Mary Had Twins? Who Knew?

by Kathleen Fogarty

Every Christmas for the last thirteen years, I’ve produced a music program at the Quaker school where I teach. We sing Nativity ballads from the Appalachian tradition, carols from European countries, and a few secular selections. The children I teach range in age from 3 to 11, and their appreciation of Christmas, like their musical talent, changes as they do.

I try to stay faithful to the Quaker values of harmony, equality, and simplicity as I prepare these programs.  I ask myself each year: What does Christmas mean to me?  The simple fact that our entire Christian faith rests on the monumental, long sought birth of a special baby boy sets up a struggle for the feminist in me. He was born to show God’s presence in the world, not She.  Mary loved herSon, not her daughter.  “Hallelujah, a Child is born to us, a Son is given to us.” This problem arises for me at Christmas time, even though I know I could just let it all be, and experience the deep truth at the center of it: God loved us enough to send a living human to show us what God is like and how to love each other.

Twins in MangerIn our morning reading and praying, my husband and I share texts from various spiritual teachers, but keep coming home to the teachings of Christ. One morning near Christmas, we read that it should be our goal in life to desire to become like our ideal: Jesus, the Christ.  As I tried to allow those words to penetrate my heart, I experienced another feminist click. As wonderful a person as Jesus is, as divine an example as he is, how can I truly be like him in all things? Jesus never had a period, or breasts, or a baby, as I have. Jesus probably didn’t have to prepare meals for visitors who popped in over the holidays, and he certainly wasn’t expected to do the dishes or get along with a mother-in-law, or be a step-parent. There is no record of Jesus having sibling difficulties, and no evidence that Jesus struggled with his body image. Jesus didn’t live past his mid-thirties, so I can’t find New Testament support for my own midlife crises.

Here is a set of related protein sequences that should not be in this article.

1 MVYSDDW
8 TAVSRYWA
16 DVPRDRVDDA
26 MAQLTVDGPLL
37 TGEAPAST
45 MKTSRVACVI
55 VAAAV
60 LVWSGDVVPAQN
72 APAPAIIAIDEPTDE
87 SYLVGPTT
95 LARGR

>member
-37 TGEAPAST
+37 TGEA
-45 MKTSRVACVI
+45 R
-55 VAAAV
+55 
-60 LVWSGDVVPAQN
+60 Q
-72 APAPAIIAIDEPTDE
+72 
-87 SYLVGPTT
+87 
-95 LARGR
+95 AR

Then, it’s the morning of the Christmas program, and my mind is focused on the children. The first song offered by the youngest ones is “The Friendly Beasts”. All the 3– to 5- year–olds are adorned with paper around their necks as make-believe manger animals. We have a manger with real hay from our farm, and there is a large Baby Jesus doll, wrapped in a blanket.

But 4-year-old Ella is in tears. Between sobs, she tells me she wanted her little girl baby doll to be in the manger. She had forgotten to bring it to school for the rehearsal, but she has arranged to have her mom bring it today.  I make a decision. I say “ Ella, how about if we put your baby doll in the manger with the other one. Maybe she’s Baby Jesus’ sister.”

At first, all the kids say, “ No, you can’t do that!”  Then, as I gently wrap Ella’s doll in the same blanket with the first one, there is a change of heart.  The children start smiling and agree that Jesus could have a baby sister, maybe even a twin sister.  Ella’s tears are gone, and the light of her smile eases my struggle. Yes, maybe Jesus could have had a baby sister, possibly a twin!  Or maybe the deep divine feminine was born in the manger with him, in his own combined humanity/divinity.  In God, all things are possible.